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Cultural Heritage

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cultural heritage

When people think of cultural heritage, they often think of art (paintings, prints, sculptures, mosaics) and historical monuments and buildings, as well as archaeological sites. However, the concept has evolved and become more diverse. Today, it includes all the evidence of man’s creativity and expression: “artifacts (or material remains), buildings, towns, landscapes – both natural and cultural”; and intangible heritage, including languages, ways of life, and spiritual beliefs.

Cultural heritage is under increasing threats, whether from economic factors, such as a lack of funds to maintain them; environmental (including climate change) or related to conflict and terrorism. Intangible cultural heritage is particularly at risk. This is because, unlike tangible heritage, it cannot be physically protected; it can only be passed on to the next generation in the form of oral histories and traditions.

As a result, its preservation requires much more effort than the maintenance of physical heritage. The problem is compounded by the fact that intangible cultural heritage is often more difficult to define than a painting or a building; it consists of a complex set of interconnected elements: traditions, social practices, symbolic representations, craftsmanship, oral history, religion, and other aspects of culture. It is a product of a process that, in every society, involves the continuous selection of what constitutes its heritage, to be preserved for future generations.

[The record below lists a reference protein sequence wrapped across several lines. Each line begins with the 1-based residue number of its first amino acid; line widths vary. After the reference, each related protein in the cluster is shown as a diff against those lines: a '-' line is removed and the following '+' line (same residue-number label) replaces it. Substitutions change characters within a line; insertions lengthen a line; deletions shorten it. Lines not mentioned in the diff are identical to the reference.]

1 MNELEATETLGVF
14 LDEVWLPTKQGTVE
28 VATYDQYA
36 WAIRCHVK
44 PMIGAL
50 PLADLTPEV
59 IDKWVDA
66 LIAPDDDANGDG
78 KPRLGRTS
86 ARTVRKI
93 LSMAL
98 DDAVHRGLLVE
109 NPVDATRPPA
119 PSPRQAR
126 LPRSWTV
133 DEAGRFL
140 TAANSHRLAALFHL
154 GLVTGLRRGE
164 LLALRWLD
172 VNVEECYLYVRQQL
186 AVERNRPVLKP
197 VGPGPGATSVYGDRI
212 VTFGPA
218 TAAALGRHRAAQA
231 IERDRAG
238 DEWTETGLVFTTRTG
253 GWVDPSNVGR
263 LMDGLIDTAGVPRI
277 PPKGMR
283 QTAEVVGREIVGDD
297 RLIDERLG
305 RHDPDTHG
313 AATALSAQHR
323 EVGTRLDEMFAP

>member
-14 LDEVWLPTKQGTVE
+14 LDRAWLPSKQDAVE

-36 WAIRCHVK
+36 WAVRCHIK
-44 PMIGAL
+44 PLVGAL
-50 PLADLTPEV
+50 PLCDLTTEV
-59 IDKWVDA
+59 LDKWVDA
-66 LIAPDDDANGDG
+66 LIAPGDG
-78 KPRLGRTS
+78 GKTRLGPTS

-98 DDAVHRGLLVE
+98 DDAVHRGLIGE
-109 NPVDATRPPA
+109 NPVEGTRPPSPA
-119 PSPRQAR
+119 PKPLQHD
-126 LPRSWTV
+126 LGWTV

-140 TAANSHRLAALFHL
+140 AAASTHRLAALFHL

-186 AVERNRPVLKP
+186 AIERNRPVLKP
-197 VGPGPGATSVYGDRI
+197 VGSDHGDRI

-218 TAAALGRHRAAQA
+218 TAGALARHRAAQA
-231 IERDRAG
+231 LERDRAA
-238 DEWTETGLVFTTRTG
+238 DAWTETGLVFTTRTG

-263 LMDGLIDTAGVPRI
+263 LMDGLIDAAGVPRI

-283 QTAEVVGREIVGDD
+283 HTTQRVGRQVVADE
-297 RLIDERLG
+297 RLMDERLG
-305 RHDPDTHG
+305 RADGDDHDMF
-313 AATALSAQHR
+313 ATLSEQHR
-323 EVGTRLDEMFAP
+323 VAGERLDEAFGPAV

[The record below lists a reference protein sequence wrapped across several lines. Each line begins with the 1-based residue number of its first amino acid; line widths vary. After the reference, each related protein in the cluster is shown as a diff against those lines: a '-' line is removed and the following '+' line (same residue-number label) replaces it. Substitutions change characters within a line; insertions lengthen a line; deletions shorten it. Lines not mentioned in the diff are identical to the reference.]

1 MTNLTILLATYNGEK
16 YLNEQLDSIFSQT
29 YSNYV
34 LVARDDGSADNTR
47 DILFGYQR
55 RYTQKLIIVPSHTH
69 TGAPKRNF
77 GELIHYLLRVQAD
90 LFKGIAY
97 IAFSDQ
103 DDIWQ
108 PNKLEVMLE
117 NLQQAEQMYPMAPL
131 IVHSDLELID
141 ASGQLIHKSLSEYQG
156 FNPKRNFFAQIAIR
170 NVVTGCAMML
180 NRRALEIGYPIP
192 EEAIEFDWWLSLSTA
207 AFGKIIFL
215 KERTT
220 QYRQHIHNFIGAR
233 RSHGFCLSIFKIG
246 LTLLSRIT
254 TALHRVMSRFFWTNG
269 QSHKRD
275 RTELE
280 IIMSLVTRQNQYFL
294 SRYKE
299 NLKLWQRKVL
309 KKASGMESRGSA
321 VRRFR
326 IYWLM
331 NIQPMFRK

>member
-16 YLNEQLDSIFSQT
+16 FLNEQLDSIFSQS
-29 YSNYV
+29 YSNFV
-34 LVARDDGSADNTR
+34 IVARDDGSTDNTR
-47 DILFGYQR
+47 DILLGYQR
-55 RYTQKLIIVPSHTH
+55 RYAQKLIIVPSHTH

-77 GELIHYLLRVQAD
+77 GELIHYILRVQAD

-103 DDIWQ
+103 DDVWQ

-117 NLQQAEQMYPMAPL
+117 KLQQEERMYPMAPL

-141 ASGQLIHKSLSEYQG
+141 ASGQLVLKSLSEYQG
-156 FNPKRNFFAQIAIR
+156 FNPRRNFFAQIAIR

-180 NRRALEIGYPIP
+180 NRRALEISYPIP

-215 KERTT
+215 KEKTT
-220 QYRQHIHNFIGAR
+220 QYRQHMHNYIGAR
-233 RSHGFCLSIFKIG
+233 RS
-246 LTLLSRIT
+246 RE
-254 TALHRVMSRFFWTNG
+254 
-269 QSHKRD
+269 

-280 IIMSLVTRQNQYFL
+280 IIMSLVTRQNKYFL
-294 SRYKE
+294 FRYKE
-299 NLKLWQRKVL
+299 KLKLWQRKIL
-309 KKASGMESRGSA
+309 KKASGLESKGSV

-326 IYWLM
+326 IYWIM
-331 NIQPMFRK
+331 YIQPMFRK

The choice of what to preserve can be influenced by economic considerations, such as how much an individual or group is willing to pay to consume a cultural good (use, see, experience). It can also be impacted by the relative value placed on different cultural goods, for example, the perceived value of a single artifact over the cumulative value of many smaller objects. In addition, cultural heritage is often the subject of conflicts between different groups within a society, or even across countries.

While the threat to cultural heritage may seem daunting, it can be addressed through international cooperation. This can be done by encouraging the sharing of best practice, and by facilitating the creation of new opportunities for the protection of intangible heritage. This can include supporting the creation of alternative curation and management practices that enable cultural heritage to be preserved without the need for external custodians. For instance, the emergence of museums with Aboriginal communities as part of their collections and the rethinking of traditional museum models that have historically focused on the display of antiquities can help to provide more spaces for the recognition of local culture and heritage values. This is a key step in the preservation of cultural heritage and ensuring that it can be shared with the world.